I'm also a reader/lurker, based in Somerset, in the South West of England, where I live with the lovely Rowan. I'm a Druid (well, I'm in the Bardic grade right now) and a Northern tradition worshipper of Odin in particular, but the Aesir and the Vanir in general also. as well as the more 'spiritual' side of my practice, I derive a lot of satisfaction from the more 'hands in the earth' side of Paganism, and I keep bee, grow vegetable, and will be moving into poultry pretty soon.

    In a previous time of my life I was a Benedictine Oblate (a kind of lay monastic), and I'm trying to incorporate the best of monastic spirituality into my more recently found Pagan practice. I have a blog about this if anyone's interested.

    I'm a polytheist, but can't put myself in the 'hard' polytheist camp for various reasons, but generally because I see too much evidence of people- (and therefore deity-) migration in history, anthropology and archaeology.

    Hope that's enough for now!

  10. Hi there, PaganMonastic! Thanks for saying hello. :) It's always fantastic to hear from readers outside the U.S.

    The idea of bringing a kind of monastic spirituality to Paganism sounds quite intriguing (and thanks for pointing me to your blog - I'm looking forward to perusing it :). My partner and I often daydream about establishing a kind of "spiritual retreat center" where folks can live that - as you call it - "hands in the earth" Pagan life in a shared community setting. The idea of looking more into a monastic model of such community life hadn't occurred to me before, but it sounds like it might be a fruitful avenue to pursue. So thanks again for stopping by to share!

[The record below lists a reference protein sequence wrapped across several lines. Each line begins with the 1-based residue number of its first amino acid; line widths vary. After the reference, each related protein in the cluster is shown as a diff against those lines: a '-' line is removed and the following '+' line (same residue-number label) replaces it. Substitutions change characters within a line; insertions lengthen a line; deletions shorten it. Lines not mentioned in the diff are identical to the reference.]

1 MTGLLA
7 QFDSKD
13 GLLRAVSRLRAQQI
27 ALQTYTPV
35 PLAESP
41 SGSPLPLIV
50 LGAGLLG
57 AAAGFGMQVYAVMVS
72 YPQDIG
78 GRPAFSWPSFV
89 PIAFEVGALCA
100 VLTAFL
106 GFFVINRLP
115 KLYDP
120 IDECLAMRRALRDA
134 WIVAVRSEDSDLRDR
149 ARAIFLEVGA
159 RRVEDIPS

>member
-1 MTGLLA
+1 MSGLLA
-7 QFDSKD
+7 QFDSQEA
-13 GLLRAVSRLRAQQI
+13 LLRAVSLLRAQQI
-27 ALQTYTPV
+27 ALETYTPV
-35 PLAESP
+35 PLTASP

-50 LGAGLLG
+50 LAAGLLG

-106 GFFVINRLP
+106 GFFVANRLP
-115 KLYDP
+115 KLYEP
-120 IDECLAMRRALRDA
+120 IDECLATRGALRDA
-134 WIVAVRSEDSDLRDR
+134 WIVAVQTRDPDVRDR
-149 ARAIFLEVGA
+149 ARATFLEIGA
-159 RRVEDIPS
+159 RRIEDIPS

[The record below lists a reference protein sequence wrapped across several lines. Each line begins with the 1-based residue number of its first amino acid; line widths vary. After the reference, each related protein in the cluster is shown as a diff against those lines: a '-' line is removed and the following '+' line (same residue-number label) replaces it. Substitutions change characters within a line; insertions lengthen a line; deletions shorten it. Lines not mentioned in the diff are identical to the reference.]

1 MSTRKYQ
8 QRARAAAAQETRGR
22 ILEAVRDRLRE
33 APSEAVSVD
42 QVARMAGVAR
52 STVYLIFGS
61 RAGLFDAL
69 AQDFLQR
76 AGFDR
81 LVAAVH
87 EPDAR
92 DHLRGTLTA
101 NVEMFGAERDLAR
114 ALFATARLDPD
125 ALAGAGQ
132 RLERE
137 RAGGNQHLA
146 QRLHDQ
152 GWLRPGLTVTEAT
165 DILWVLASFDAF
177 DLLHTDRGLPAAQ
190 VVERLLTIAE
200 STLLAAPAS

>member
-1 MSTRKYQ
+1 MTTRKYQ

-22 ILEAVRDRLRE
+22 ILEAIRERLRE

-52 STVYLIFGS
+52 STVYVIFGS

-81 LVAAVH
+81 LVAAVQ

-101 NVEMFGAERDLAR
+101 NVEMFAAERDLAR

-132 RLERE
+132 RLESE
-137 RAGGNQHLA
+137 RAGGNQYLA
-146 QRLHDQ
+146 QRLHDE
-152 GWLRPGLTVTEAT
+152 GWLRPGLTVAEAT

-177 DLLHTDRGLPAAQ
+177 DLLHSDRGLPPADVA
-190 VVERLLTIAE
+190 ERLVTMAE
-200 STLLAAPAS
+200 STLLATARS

11. Been reading a few months, atheist/agnostic/hard polytheist/I don't even know. I don't remember why but I googled pagan blogs because I decided I wanted to read some and followed a lot of links in a lot of blogrolls and liked your prose!

    (If we're looking for location statistics, I'm currently in Arizona and will be moving to London (yes, in the UK) in the near-ish future.)

  12. Hi, Ali. I'm Heather, from British Columbia, Canada. I'm a student, studying natural resource sciences, with a special fondness for the study of trees and forest ecology. I would probably describe myself as a Pagan, specifically as a Druid, although many parts of my practice and belief may be closer to that of a Celtic Reconstructionist. Nature, specifically the land on which I live and the plants and animals that I share it with, plays a very large role in my spirituality. Sometimes, if someone who I don't know very well asks me what my religion is, I may just tell them that I'm an agnostic. I'm still not quite sure if I would really be comfortable as a polytheist... As you probably know, defining one's spiritual/religious identity can be complicated.